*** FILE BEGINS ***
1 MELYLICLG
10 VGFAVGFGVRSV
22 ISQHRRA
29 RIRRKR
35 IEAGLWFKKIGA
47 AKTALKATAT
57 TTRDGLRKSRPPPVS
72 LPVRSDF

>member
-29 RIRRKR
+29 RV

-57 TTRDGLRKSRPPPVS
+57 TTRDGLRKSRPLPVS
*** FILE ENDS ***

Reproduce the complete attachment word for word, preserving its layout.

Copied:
1 MELYLICLG
10 VGFAVGFGVRSV
22 ISQHRRA
29 RIRRKR
35 IEAGLWFKKIGA
47 AKTALKATAT
57 TTRDGLRKSRPPPVS
72 LPVRSDF

>member
-29 RIRRKR
+29 RV

-57 TTRDGLRKSRPPPVS
+57 TTRDGLRKSRPLPVS